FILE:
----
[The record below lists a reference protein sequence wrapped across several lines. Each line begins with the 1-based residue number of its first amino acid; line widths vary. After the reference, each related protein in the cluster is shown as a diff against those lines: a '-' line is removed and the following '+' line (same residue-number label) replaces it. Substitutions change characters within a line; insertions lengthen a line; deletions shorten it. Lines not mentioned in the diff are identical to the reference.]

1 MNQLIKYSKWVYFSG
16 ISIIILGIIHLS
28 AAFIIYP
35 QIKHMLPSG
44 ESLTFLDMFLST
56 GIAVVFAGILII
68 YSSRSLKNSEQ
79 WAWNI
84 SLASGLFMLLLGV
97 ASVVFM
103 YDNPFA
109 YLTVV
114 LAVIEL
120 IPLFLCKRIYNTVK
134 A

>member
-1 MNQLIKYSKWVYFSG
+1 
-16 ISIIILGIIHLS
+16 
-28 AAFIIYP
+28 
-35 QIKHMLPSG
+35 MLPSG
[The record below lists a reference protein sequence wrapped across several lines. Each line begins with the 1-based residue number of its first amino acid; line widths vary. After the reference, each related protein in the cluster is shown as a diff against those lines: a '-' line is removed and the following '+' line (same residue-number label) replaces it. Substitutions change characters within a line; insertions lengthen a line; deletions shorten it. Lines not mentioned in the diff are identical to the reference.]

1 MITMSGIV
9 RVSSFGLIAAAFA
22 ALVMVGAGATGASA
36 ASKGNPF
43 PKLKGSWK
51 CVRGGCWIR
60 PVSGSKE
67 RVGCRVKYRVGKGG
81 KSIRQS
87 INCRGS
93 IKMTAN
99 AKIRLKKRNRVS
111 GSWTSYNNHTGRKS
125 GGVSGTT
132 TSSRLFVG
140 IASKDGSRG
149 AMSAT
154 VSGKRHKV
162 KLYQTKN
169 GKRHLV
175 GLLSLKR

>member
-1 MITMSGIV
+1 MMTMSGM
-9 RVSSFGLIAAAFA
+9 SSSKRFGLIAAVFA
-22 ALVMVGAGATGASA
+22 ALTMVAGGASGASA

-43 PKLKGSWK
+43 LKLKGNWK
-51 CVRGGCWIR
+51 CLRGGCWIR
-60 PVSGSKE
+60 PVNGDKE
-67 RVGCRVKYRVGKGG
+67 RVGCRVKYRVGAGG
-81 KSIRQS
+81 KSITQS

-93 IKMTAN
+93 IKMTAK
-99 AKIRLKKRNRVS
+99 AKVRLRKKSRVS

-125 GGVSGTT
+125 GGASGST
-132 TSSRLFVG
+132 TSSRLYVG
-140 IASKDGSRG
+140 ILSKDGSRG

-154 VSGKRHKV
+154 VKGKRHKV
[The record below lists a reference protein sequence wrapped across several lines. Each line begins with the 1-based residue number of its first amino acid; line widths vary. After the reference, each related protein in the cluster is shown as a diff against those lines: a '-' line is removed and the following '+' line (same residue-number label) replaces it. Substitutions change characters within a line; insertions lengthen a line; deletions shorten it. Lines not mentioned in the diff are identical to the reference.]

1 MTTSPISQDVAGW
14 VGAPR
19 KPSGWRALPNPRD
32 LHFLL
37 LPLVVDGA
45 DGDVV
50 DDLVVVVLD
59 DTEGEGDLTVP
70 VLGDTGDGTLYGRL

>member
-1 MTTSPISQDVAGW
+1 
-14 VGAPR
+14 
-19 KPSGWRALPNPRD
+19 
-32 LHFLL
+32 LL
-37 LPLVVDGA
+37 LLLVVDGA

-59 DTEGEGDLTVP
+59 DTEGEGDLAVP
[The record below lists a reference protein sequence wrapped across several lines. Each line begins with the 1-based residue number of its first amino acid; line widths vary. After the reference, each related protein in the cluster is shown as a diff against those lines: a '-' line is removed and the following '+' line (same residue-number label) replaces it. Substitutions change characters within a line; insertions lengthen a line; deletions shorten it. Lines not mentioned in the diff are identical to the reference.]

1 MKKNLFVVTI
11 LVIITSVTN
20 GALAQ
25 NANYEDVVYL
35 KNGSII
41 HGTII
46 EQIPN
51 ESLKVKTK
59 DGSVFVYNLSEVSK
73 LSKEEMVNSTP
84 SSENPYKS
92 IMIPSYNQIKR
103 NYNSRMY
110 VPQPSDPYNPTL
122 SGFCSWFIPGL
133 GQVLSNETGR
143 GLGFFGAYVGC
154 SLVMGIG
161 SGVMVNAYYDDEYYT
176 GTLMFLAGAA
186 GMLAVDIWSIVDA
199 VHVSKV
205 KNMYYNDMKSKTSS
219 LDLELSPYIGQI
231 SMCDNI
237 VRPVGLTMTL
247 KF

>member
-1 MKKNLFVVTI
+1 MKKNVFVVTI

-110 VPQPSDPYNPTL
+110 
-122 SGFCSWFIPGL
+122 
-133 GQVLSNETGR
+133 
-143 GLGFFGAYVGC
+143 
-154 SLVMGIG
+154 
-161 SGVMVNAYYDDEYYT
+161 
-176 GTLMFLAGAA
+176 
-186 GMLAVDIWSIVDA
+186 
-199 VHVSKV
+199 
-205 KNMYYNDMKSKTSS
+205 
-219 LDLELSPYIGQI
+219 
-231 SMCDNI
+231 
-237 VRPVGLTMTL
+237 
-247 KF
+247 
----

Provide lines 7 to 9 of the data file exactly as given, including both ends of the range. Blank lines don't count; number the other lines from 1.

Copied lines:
56 GIAVVFAGILII
68 YSSRSLKNSEQ
79 WAWNI